The March 11, 1998 Crafton Hills Earthquake

March 11, 1998:  A magnitude 4.5 earthquake in southern California at 4:18 a.m. PST Thursday morning  March 11, 1998. It was located in the San Bernardino Valley, 4 west-southwest of the city of Redlands.  It occurred at a depth of 14 km (9 miles) below the surface of the earth.  As of 2 p.m. March 11, no aftershocks had been recorded to this earthquake.   The earthquake was widely felt over southern California,  as far away as Thousand Oaks.  The strongest shaking recorded at a TriNet station in this earthquake was in Riverside, with a peak horizontal acceleration of 96 cm/s/s, or almost 10% the force of gravity (see ShakeMap)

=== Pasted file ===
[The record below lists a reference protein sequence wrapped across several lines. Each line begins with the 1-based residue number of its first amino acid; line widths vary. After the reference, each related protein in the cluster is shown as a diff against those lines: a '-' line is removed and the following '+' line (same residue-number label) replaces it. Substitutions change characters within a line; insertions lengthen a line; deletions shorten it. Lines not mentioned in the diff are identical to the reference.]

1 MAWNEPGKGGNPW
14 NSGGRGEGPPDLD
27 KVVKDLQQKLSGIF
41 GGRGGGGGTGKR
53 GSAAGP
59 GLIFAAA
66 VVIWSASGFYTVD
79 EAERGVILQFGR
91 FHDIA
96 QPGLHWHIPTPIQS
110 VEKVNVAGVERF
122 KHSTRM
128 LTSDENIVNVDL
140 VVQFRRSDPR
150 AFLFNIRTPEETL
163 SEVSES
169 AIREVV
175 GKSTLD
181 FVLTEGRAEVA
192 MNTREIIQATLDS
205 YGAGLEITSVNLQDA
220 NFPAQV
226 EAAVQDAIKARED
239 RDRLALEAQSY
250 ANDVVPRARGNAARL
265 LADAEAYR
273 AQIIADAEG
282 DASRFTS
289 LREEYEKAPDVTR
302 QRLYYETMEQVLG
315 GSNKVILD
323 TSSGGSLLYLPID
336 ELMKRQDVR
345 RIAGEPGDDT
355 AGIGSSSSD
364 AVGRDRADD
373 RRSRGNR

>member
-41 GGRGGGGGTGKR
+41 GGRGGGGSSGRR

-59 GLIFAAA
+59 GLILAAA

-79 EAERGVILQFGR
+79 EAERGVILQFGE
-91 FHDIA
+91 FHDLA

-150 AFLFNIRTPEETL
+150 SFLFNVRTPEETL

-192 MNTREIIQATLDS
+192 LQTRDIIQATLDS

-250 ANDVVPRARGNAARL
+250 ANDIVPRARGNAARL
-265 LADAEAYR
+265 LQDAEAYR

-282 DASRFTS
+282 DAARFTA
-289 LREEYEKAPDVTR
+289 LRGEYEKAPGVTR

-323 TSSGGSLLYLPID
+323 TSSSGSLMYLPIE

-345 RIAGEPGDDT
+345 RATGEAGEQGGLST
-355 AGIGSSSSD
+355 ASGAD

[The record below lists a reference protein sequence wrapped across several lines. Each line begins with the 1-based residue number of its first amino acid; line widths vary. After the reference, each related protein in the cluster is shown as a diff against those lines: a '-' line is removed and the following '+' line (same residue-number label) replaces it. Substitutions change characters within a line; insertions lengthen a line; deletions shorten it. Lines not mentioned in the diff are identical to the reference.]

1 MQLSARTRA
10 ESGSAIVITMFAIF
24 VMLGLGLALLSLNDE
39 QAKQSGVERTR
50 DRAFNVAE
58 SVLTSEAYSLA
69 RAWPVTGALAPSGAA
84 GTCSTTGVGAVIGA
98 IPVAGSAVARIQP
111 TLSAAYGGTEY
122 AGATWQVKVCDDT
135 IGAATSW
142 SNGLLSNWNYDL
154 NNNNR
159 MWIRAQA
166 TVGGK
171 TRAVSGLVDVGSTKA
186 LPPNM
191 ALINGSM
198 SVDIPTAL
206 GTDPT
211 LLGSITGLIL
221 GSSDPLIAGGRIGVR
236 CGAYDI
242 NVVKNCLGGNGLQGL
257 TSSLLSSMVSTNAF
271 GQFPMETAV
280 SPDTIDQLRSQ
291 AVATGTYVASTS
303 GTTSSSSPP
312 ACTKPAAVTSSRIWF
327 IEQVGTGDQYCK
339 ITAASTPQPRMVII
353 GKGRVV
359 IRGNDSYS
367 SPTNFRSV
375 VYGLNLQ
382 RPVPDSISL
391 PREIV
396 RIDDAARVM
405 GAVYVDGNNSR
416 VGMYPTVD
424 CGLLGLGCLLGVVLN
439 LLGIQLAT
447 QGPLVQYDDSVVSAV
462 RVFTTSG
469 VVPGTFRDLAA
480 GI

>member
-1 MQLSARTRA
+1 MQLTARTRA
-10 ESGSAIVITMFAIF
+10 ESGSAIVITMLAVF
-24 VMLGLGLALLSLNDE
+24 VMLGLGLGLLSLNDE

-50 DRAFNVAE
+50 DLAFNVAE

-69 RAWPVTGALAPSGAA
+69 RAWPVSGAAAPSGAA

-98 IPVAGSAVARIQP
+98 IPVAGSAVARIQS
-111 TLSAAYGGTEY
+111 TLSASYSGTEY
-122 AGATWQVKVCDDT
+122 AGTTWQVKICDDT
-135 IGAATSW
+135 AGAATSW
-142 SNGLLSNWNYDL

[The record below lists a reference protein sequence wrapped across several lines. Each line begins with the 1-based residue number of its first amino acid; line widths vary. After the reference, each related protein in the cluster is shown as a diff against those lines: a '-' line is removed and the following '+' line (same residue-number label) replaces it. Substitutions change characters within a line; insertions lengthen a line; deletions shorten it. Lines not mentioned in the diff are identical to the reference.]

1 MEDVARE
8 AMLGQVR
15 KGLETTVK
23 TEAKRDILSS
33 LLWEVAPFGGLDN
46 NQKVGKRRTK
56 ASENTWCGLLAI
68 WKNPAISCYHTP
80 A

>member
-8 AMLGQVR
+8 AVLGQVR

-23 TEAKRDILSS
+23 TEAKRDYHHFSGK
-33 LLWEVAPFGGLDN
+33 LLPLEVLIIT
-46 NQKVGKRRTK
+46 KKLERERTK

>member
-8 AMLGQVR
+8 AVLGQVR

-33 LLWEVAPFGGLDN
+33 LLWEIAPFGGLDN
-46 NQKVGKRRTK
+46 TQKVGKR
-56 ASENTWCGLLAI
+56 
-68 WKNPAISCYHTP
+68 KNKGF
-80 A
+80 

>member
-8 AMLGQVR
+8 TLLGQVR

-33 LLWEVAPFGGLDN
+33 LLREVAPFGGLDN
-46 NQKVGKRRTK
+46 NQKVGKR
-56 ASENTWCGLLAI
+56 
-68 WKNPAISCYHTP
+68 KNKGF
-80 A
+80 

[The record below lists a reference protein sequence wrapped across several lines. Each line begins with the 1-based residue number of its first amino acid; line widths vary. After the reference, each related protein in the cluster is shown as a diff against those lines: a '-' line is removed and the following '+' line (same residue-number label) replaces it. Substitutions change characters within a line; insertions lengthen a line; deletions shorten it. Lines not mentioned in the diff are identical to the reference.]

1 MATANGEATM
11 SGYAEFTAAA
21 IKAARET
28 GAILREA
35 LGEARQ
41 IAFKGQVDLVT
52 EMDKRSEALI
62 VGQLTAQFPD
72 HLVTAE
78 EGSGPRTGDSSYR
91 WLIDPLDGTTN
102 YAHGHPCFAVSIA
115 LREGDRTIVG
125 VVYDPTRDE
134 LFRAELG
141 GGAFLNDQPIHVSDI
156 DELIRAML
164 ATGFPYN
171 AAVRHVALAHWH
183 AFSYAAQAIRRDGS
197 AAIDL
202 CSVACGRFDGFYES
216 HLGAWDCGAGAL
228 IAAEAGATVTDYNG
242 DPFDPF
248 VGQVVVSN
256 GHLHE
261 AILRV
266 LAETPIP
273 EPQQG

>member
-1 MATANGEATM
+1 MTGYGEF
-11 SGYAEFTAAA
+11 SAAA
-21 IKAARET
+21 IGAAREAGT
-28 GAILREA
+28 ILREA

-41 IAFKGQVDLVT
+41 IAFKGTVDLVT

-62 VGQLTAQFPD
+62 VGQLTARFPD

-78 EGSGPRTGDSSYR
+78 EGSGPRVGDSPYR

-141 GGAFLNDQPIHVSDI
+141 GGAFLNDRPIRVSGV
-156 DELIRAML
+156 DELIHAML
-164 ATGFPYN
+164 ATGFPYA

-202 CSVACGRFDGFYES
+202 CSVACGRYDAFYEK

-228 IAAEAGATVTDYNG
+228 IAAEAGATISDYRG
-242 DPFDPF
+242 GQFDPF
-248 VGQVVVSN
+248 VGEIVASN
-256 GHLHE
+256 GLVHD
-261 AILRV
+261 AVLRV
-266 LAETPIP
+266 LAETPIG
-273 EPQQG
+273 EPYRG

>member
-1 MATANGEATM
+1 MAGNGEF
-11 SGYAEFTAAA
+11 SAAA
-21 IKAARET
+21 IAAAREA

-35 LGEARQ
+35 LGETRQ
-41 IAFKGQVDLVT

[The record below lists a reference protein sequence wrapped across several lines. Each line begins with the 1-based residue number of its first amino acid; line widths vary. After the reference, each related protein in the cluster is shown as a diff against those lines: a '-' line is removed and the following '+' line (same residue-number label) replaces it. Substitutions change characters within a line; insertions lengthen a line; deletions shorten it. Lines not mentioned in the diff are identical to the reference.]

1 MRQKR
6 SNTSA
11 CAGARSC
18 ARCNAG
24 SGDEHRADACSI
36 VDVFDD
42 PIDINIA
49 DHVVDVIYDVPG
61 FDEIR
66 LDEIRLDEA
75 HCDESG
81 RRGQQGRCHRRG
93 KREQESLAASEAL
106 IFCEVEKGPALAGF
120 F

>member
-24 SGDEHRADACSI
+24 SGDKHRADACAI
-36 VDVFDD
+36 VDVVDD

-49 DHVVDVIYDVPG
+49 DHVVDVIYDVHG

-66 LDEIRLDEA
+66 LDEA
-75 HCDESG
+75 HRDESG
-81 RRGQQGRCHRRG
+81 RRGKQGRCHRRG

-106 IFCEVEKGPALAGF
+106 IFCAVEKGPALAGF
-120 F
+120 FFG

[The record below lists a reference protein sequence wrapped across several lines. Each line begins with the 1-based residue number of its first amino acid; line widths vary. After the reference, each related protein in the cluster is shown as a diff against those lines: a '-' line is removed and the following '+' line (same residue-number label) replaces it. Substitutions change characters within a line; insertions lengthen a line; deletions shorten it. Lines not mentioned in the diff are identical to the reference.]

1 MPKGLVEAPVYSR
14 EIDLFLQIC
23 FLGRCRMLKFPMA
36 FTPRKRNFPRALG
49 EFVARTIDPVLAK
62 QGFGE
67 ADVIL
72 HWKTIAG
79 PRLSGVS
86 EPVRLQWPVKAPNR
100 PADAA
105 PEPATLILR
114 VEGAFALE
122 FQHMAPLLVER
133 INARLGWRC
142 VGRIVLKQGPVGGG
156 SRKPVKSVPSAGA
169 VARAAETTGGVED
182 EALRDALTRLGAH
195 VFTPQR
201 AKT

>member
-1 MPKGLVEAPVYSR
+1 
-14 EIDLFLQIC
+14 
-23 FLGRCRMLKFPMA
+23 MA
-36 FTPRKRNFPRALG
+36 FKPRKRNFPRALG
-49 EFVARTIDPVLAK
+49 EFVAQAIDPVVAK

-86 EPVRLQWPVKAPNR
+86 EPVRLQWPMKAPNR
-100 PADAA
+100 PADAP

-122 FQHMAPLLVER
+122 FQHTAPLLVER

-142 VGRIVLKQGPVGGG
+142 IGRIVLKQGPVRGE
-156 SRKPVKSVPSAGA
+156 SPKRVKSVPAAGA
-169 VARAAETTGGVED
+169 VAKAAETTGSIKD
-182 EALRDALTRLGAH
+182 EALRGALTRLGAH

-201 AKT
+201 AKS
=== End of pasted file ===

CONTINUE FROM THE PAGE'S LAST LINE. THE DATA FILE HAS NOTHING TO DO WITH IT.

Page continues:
The earthquake was located near the intersection of the San Jacinto fault and the Crafton Hills fault .  This is historically one of the sites of highest microseismicity in southern California (see map below).  The previous largest earthquake in this region was a M4.8 at almost the same location and also at 15 km depth that occurred in October 1985 The focal mechanism of the earthquake (the red ball in the map) indicates the orientation of direction of the fault and in this instance, indicates a normal fault.  The Crafton Hills is a normal fault, with a fault orientation consistent with the focal mechanism and thus could have been the causative fault for this earthquake.  Because of the depth of the earthquake (14 km) compared to its size (a M4.5 occurs over a fault area of less than 1 km), any association with a fault seen at the Earth's surface must be tentative.